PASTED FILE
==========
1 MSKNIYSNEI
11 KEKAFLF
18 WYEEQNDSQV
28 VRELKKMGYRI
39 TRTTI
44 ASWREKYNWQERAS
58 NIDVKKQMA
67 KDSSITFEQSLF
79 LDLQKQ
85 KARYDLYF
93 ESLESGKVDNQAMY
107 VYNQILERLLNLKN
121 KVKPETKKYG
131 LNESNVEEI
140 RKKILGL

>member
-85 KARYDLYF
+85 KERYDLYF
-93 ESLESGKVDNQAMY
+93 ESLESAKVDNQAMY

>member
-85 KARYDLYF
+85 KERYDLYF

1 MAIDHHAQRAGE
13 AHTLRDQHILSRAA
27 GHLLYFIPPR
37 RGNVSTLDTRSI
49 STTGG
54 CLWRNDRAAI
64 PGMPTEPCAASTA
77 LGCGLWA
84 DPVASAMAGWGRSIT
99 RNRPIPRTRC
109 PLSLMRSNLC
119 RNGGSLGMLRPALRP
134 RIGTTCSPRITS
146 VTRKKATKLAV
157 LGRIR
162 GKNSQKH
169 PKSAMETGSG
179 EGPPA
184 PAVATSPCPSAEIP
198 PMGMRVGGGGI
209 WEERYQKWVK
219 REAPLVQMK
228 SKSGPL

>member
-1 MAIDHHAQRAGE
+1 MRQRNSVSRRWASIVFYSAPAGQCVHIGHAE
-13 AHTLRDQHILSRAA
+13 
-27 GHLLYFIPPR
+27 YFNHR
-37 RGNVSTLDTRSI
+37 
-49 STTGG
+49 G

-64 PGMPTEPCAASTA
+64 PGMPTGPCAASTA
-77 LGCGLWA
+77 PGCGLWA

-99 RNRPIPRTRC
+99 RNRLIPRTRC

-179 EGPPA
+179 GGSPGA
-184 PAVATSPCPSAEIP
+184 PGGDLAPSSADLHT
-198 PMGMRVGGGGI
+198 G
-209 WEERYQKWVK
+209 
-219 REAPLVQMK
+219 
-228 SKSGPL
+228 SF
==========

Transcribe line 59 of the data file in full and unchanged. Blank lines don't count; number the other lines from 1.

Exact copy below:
+64 PGMPTGPCAASTA